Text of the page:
Modern big artists notably absent on ​Record Store Day - Kevin Buckle

Robert Smith from The CureRobert Smith from The Cure
Robert Smith from The Cure
Thursday saw the announcement of this year’s Record Store Day titles and as usual there are some big hitters in the list.

There are releases from Blur, Gorillaz, Pulp, Queen, The Who, Fleetwood Mac, The Rolling Stones and, of course, inevitably David Bowie and The Cure, which to avoid confusion I should say are two different releases and not some mashup of the two, though it would certainly not surprise me should that ever happen.

All these artists have vast catalogues that can be mined, but what is conspicuously missing is anything from more recent big artists who are clearly keeping anything extra they might have to themselves.

Hide Ad
Hide Ad

As usual, record companies and labels make the mistake of putting out releases by artists they are trying to break, when quite honestly there could not be a worse time to do so given the competition.

At Avalanche we are glad to see the Gentle Waves album on Jeepster, though it is the second album rather than the much sought after first album. Gentle Waves were, of course, an offshoot from Belle and Sebastian featuring Isobel Campbell on vocals.

This year also sees some zoetrope releases including one of Parklife by Blur and more picture discs than ever, though you have to question whether the world needs a picture disc of Fleetwood Mac’s Rumours.

Zoetrope releases have actually been a mainstay of the direct to customer platform Blood Records, who are regularly allowed to sell their own vinyl version of a new release.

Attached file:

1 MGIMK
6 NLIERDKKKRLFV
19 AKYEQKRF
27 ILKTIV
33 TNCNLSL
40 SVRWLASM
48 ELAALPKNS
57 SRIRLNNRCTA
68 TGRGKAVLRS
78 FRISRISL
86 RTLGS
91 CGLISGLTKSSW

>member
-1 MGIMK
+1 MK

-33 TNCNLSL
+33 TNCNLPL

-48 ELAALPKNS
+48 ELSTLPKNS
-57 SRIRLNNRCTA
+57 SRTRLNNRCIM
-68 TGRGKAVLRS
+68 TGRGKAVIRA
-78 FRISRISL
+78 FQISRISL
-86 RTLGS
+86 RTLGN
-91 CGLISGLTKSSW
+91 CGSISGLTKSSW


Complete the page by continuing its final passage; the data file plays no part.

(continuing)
Hide Ad
Hide Ad

Given the fact that record companies and labels claim to be so supportive of shops, it is hard to explain why, for instance, Blood Records were given their own limited run of ten thousand albums for the highly anticipated album by Liam Gallagher and John Squire.

Regularly selling between a few hundred and several thousand records on new release depending on the size of the band, Blood Records, who have none of the costs of a high street shop, are being used to guarantee sales counting towards the official charts.

What isn’t clear though is how many extra sales they actually generate, as keen fans would simply buy from the artist or a shop if this option wasn’t available.

There is much amusement among older record shop owners to hear about the communities that these online sellers say they have built.

Hide Ad
Hide Ad

Often all they have done for established artists is tap in to a fan base created long before they even existed and when they talk about their community what they are really meaning is their mailing list.

New artists are also supported, but all that does is stop any word of mouth getting into shops as dedicated fans buy online, with the benefit simply being the short term one of a high chart placing that disappears after the first week.

Shops have always built up communities of fans for bands without the cynicism of the mailing lists and exclusive releases.

To this day Avalanche still gets people in from all over the world wanting to say they have bought a Belle and Sebastian or Frightened Rabbit album in the shop.

For Avalanche, Record Store Day is a brief diversion and thankfully not something we rely on.

Comment Guidelines

National World encourages reader discussion on our stories. User feedback, insights and back-and-forth exchanges add a rich layer of context to reporting. Please review our Community Guidelines before commenting.